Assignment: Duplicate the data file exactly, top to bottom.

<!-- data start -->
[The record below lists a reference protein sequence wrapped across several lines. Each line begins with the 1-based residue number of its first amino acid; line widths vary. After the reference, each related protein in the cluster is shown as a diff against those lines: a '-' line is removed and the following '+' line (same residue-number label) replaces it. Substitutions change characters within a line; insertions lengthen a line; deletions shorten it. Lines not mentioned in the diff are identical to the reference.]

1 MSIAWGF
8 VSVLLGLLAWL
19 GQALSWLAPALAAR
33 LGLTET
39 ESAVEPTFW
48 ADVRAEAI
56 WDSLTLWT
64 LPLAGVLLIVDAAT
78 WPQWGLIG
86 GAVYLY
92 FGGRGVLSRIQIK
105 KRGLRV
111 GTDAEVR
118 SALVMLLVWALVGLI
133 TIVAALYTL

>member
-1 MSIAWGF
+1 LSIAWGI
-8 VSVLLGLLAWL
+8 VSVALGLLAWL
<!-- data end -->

[The record below lists a reference protein sequence wrapped across several lines. Each line begins with the 1-based residue number of its first amino acid; line widths vary. After the reference, each related protein in the cluster is shown as a diff against those lines: a '-' line is removed and the following '+' line (same residue-number label) replaces it. Substitutions change characters within a line; insertions lengthen a line; deletions shorten it. Lines not mentioned in the diff are identical to the reference.]

1 MSIAWGF
8 VSVLLGLLAWL
19 GQALSWLAPALAAR
33 LGLTET
39 ESAVEPTFW
48 ADVRAEAI
56 WDSLTLWT
64 LPLAGVLLIVDAAT
78 WPQWGLIG
86 GAVYLY
92 FGGRGVLSRIQIK
105 KRGLRV
111 GTDAEVR
118 SALVMLLVWALVGLI
133 TIVAALYTL

>member
-1 MSIAWGF
+1 LSIAWGI
-8 VSVLLGLLAWL
+8 VSVALGLLAWL